Here’s the dilemma for business interests who’d like to chip in to kill AB32:
1) this is likely the only legacy achievement Gov. Schwarzmuscle has going for him and he’s not going to be happy with people who try to kill it and 2) with a ballot summary like that, who’s going to vote to give a break to “major polluters”?
You never know. Maybe eMeg or the Commish will toss in a few million to the effort and campaign for it. Of course, we think it will backfire in a general election, but hey, stranger things have happened in California politics.
GOP ratfuck update: As close readers will recall, an online firefight broke out last December between Chip Hanlon, proprietor of the Red County web sites, and Aaron Park (formerly known as Sgt. York), who was one of his bloggers. When Hanlon fired Park/York for secretly being on Steve Poizner’s payroll, we gave Hanlon a hat tip for “canning Sgt. York and disclosing the matter to his readers.”
Given what we knew then, it made sense to note that, “At a time when ethical blogging is too often an oxymoron, it’s nice to see somebody step up to defend his credibility.”
Since then, we’ve learned more, which colors our HT just a bit: It seems that buried deep in eMeg’s campaign finance report is a $20,000 disbursement to Green Faucet LLC, which is an investment firm owned by Chip Hanlon and also the parent company of his Red County web sites. The payment was made about a week after Hanlon fired Park, the erstwhile, paid Poizner sock puppet.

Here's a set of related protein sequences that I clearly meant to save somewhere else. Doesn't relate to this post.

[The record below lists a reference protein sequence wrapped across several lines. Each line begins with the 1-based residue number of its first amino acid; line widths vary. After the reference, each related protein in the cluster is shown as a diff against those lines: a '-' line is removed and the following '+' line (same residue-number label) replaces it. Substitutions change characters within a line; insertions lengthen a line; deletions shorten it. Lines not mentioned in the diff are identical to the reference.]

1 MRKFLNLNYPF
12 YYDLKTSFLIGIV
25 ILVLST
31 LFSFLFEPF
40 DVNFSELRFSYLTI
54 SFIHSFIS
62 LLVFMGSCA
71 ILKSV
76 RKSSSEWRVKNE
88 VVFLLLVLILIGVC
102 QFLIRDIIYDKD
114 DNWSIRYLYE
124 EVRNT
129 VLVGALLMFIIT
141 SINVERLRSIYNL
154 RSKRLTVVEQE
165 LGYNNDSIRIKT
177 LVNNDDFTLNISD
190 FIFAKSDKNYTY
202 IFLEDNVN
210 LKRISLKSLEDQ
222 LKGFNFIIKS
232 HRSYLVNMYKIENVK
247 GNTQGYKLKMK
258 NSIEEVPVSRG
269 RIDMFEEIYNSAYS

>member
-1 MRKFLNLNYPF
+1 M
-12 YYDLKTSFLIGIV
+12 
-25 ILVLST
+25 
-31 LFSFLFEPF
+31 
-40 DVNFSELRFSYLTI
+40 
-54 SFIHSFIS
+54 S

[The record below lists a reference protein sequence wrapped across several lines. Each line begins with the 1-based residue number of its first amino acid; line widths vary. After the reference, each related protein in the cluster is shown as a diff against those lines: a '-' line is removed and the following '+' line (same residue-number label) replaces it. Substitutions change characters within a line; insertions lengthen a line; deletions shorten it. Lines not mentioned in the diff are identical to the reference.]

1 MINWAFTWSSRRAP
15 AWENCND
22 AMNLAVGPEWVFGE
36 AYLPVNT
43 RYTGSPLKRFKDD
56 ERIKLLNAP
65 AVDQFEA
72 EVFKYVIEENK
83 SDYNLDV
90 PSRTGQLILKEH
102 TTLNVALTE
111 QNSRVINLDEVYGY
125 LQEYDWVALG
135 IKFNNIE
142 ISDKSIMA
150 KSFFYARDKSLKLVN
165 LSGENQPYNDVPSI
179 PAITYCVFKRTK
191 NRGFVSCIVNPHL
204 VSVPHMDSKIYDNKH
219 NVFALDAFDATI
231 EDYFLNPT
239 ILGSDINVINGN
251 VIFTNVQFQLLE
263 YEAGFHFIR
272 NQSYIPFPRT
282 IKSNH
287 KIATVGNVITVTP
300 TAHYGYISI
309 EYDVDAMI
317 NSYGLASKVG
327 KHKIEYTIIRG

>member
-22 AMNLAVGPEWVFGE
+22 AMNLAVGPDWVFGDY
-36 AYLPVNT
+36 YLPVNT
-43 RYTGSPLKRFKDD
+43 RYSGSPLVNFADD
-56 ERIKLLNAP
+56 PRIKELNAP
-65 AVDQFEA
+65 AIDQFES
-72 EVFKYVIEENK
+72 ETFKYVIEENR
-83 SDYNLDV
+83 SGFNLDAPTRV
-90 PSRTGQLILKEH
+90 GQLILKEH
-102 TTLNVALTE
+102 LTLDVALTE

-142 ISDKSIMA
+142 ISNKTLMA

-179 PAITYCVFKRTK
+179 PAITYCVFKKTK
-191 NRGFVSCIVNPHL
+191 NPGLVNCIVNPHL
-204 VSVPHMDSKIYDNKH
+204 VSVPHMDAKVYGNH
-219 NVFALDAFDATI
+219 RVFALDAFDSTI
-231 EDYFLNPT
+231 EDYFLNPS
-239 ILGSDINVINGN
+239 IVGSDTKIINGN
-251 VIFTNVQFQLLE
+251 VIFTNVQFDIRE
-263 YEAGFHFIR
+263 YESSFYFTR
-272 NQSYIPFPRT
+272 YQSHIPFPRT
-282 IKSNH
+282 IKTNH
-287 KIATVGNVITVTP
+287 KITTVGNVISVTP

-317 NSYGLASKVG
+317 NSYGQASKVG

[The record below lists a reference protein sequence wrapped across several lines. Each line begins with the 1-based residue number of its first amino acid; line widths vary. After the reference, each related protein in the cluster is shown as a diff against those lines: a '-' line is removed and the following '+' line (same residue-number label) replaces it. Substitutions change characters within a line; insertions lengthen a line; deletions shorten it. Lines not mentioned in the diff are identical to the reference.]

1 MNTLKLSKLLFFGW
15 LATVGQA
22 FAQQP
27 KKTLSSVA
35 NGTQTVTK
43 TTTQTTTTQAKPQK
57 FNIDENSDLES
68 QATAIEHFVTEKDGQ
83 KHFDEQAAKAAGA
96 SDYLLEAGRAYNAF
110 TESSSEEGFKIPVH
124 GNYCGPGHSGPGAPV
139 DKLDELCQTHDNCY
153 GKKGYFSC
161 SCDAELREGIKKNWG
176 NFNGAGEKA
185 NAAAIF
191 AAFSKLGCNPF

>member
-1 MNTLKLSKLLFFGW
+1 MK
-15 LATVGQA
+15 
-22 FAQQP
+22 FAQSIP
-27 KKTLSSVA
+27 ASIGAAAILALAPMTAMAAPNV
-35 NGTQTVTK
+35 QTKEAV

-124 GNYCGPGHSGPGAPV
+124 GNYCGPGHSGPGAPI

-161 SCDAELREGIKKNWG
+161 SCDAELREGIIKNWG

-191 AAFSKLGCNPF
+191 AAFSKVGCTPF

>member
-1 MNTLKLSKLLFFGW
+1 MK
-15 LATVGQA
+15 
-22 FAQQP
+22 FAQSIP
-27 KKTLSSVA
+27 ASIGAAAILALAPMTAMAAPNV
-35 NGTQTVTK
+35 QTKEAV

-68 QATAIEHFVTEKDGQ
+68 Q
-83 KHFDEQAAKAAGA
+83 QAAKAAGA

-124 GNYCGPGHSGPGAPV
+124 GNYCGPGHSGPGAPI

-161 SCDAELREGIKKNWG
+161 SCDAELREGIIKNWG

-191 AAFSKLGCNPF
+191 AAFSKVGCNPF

Hanlon tells us this was a straight-up business exchange: eMeg bought advertising on his web sites. And sure enough, her ads are there. But we spoke with another advertiser on Red County who’s paying about $300 a month – closer to the going rate for small political sites – for equivalent exposure on Red County sites. Which suggests the $20K from eMeg could be a big, fat subsidy to Hanlon – not much different than the $2,500 a month Park was getting from Poizner (and which, he says, eMeg’s people tried to match).
All of which raises questions about the use of web site commentary by MSM media, like when the Mercury News recently called on Matt Cunningham, a featured Red County blogger, to comment on Poizner’s charge that eMeg’s consultant had tried to bribe him out of the governor’s race. If you really want to get into the internecine Orange County GOP rat-fucking, you can catch up to the action here and here and here.
(Memo to eMeg Marketing Dept: Our New York-based, commission-paid advertising staff would be well pleased to get $20K for ads on Calbuzz. Hell, they’d even take $300 a month like Poizner is paying for his ad on the page. Plenty of free parking.)